Yet there was sharp competition between the subjects of Great Britain and the American newcomers in Oregon, for ascendency in the country. The claims of both countries extended to the entire area, from the 42d parallel to 54-40. In truth, however, neither party could hope to maintain its claim entire. Such was the situation that compromise was inevitable. Our claim to the country north of the 49th parallel was weak. As weak was the British claim to the Columbia and especially weak to the territory south of the Columbia River. Neither party therefore was able wholly to exclude the other, though for a time each bravely made an exclusive claim. The talk on our side of "fifty-four forty or fight" was merely the cry of a party among our own people. Say rather, it was the insolence of partisanship, for Great Britain's claims, through discovery, exploration and occupation, to a standing below "fifty-four forty" rested on a basis too solid to be disposed of in this way; and besides our claim to "fifty-four forty" rested merely on a convention between the United States and Russia, through which the latter had named "fifty-four forty" as the southern boundary of her American possessions. But to this convention Great Britain had not been a party, and she justly declared that her rights could not be concluded by any negotiation in which she had not participated, or in whose results she had not promised acquiescence. The question, therefore, was still open between Great Britain and the United States. Both countries had undoubted claims. Great Britain, by retrocession of Astoria to the United States, after the War of 1812, had acknowledged our right in the country, and still was acknowledging it; though she was occupying the country, and we were not—down to the arrival of the American traders and missionaries in 1832—34. Yet Great Britain, through her channels of diplomatic intercourse—whatever her people here may have said or claimed—never made any serious pretension to the territory south of the Columbia River, but had insisted on that stream as the boundary line. But we had, through Gray's discovery, the exploration of Lewis and Clark, and the settlement of Astoria—even though Astoria had capitulated—a chain of title that made it impossible for us to consider this claim. Still, there could be no termination of the dispute till the slow migration of our people to the Oregon Country gradually established American influence here; and finally the large migration of 1843 gave the Americans decided preponderance, especially in the country south of the Columbia. Into this competition our missionary people were plunged. Indeed, they led the way in it, and to their efforts, mainly, was due the agitation that led to increase of American immigration from our states and gave our people the ascendency. That there were no collisions here of serious character between the representatives of the different countries was due to good common sense on both sides, to mutual forbearance, and to common language and kinship. The reception accorded to our people by the English was uniformly considerate. We have seen how they interested themselves in the settlement of our first missionaries, and remembrance of the benevolence of Doctor McLoughlin to our people, shown many long years, is a possession that will be cherished in our history forever.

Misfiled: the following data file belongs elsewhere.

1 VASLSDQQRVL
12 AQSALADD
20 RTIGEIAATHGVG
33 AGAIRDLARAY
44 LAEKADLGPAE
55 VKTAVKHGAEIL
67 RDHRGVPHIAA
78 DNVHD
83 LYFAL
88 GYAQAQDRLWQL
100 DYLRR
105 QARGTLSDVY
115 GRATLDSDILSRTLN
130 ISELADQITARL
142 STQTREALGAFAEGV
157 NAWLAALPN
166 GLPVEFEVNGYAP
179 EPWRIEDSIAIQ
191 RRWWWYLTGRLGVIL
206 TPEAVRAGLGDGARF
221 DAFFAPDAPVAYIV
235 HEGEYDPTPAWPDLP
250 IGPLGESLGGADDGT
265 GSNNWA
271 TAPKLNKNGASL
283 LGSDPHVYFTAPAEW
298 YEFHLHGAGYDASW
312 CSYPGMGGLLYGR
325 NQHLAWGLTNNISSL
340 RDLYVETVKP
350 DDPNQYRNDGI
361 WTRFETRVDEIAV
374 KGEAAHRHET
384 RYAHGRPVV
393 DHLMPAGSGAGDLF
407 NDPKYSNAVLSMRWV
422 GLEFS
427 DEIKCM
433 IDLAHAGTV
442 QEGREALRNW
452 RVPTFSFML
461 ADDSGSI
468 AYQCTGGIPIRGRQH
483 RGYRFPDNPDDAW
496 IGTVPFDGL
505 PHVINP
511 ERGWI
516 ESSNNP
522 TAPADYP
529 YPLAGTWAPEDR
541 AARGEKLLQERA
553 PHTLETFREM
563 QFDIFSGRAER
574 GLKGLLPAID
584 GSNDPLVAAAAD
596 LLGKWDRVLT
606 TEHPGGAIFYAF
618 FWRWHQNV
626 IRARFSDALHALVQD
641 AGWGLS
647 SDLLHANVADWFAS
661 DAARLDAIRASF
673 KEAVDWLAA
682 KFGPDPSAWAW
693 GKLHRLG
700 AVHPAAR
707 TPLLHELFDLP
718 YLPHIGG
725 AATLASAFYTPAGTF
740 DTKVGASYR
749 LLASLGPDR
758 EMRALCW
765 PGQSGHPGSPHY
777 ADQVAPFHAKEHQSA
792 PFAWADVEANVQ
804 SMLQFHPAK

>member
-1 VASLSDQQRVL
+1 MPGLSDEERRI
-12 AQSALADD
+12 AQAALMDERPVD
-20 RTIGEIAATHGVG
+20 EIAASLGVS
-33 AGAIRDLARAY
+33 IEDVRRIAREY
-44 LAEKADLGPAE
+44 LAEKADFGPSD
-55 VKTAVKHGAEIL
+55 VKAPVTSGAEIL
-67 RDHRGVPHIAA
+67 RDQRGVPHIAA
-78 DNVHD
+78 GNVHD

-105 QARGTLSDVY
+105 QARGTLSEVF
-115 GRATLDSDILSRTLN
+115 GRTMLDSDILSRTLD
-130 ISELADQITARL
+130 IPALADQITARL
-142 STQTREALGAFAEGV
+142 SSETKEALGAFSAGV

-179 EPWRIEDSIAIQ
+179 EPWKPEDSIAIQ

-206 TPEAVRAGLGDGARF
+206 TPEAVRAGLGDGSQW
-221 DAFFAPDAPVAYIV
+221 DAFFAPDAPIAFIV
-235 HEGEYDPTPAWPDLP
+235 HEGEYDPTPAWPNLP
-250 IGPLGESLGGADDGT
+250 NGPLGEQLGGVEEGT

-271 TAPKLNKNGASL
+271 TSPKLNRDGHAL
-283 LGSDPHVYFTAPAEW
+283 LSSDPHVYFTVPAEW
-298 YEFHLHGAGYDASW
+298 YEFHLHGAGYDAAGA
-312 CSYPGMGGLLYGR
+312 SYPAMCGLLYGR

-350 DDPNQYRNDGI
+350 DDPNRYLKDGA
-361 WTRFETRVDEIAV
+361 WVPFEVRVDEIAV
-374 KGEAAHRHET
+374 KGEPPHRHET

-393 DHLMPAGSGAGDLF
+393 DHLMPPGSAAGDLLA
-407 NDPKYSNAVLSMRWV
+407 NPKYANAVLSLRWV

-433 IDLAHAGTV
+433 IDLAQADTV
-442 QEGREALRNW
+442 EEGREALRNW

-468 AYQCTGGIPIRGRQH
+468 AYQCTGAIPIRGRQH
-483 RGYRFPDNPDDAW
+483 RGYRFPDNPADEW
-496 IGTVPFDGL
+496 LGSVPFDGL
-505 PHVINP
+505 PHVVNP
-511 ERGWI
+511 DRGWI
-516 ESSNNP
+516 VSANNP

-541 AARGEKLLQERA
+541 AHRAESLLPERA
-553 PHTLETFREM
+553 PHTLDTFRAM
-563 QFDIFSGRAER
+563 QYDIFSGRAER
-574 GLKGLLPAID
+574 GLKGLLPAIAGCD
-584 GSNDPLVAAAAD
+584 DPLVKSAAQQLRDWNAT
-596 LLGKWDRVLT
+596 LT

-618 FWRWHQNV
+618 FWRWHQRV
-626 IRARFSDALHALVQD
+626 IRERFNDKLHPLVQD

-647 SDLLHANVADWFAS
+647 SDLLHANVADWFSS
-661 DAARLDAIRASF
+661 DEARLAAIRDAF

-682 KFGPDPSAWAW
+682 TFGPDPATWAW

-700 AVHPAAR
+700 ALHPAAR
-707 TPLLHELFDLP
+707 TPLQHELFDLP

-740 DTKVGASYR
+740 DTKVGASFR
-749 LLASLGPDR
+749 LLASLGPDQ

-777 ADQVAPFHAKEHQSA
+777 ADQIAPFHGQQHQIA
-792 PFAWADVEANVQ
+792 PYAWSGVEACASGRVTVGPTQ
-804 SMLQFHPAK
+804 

In every sketch of the early history of Oregon it is necessary to make some statement of the controversy between Great Britain and the United States over rights of sovereignty here, I shall not pursue the subject, but must mention it, for it is the key to our pioneer history, and the fact must ever be borne in mind, when dealing with any part of the theme.